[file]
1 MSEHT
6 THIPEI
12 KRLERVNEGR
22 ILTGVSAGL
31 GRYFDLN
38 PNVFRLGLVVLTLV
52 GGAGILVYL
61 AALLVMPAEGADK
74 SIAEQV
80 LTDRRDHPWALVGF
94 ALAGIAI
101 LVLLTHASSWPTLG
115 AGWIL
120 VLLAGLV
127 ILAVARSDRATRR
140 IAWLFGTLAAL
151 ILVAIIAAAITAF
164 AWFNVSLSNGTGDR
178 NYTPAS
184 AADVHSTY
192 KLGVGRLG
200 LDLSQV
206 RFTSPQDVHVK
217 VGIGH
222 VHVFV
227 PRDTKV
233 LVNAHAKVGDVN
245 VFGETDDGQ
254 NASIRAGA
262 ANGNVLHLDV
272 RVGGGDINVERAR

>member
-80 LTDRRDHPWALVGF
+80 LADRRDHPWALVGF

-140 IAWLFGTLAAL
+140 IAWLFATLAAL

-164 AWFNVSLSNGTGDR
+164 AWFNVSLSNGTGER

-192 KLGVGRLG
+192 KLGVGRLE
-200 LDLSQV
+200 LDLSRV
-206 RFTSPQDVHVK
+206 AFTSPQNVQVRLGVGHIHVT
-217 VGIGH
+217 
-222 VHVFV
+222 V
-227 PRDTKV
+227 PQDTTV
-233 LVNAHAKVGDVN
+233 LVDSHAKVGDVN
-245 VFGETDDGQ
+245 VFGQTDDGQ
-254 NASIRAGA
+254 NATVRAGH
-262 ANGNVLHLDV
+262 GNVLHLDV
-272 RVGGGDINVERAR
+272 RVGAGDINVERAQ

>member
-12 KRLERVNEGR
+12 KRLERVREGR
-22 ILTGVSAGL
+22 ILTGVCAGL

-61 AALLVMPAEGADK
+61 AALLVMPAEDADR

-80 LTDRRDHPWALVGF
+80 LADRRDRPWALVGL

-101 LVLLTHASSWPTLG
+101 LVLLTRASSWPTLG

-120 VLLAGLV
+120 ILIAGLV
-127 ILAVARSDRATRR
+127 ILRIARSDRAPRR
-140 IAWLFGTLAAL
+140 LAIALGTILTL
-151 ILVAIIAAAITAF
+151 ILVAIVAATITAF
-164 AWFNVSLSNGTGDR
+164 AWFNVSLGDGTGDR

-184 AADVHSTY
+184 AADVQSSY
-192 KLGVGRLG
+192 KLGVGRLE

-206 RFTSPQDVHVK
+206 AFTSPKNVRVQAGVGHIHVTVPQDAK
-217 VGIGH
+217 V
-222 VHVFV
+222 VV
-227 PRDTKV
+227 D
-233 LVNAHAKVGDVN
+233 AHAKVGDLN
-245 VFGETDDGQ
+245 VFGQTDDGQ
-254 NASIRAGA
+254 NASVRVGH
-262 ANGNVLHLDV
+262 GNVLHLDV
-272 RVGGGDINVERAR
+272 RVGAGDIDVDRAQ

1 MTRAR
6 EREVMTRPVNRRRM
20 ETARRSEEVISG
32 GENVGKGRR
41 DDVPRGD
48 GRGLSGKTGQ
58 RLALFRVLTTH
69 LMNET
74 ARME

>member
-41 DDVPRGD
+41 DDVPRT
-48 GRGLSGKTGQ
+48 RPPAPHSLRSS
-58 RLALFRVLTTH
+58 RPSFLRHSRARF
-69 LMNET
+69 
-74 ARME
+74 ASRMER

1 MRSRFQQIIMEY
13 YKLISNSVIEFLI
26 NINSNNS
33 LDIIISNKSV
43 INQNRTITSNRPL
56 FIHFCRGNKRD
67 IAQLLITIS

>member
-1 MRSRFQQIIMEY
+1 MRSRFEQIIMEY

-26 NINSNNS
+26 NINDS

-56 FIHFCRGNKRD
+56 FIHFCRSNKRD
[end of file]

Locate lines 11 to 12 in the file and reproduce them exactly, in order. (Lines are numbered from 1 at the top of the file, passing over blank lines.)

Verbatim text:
94 ALAGIAI
101 LVLLTHASSWPTLG